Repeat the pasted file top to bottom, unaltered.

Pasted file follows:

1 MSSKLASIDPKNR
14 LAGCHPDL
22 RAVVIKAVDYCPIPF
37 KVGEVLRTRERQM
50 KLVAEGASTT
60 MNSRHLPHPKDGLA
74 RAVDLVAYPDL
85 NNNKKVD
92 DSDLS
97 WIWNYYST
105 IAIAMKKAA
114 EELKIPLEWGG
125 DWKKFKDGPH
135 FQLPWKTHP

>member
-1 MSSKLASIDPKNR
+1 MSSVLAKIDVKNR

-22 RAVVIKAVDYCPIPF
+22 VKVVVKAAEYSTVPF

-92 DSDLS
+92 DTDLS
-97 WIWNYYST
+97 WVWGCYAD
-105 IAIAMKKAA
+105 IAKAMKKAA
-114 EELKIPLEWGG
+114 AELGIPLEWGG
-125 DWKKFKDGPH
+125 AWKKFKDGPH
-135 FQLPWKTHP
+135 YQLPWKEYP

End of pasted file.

1 MSSKLASIDPKNR
14 LAGCHPDL
22 RAVVIKAVDYCPIPF
37 KVGEVLRTRERQM
50 KLVAEGASTT
60 MNSRHLPHPKDGLA
74 RAVDLVAYPDL
85 NNNKKVD
92 DSDLS
97 WIWNYYST
105 IAIAMKKAA
114 EELKIPLEWGG
125 DWKKFKDGPH
135 FQLPWKTHP

>member
-1 MSSKLASIDPKNR
+1 MSSVLAKIDVKNR

-22 RAVVIKAVDYCPIPF
+22 VKVVVKAAEYSTVPF

-92 DSDLS
+92 DTDLS
-97 WIWNYYST
+97 WVWGCYAD
-105 IAIAMKKAA
+105 IAKAMKKAA
-114 EELKIPLEWGG
+114 AELGIPLEWGG
-125 DWKKFKDGPH
+125 AWKKFKDGPH
-135 FQLPWKTHP
+135 YQLPWKEYP